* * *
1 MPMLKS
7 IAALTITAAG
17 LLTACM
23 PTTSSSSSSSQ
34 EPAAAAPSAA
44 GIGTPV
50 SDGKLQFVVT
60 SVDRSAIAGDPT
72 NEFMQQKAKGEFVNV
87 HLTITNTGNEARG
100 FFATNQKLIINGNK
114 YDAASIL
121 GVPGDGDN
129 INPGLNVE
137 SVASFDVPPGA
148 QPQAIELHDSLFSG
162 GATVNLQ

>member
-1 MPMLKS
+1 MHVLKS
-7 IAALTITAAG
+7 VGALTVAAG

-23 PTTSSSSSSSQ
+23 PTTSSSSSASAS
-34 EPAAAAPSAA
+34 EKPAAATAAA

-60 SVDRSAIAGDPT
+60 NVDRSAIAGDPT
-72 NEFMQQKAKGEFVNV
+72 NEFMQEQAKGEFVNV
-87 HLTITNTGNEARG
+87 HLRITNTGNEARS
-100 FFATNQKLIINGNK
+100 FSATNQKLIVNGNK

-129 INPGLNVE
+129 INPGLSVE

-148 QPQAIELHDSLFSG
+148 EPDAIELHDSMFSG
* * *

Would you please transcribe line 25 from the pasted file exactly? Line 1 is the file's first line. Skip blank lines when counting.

-34 EPAAAAPSAA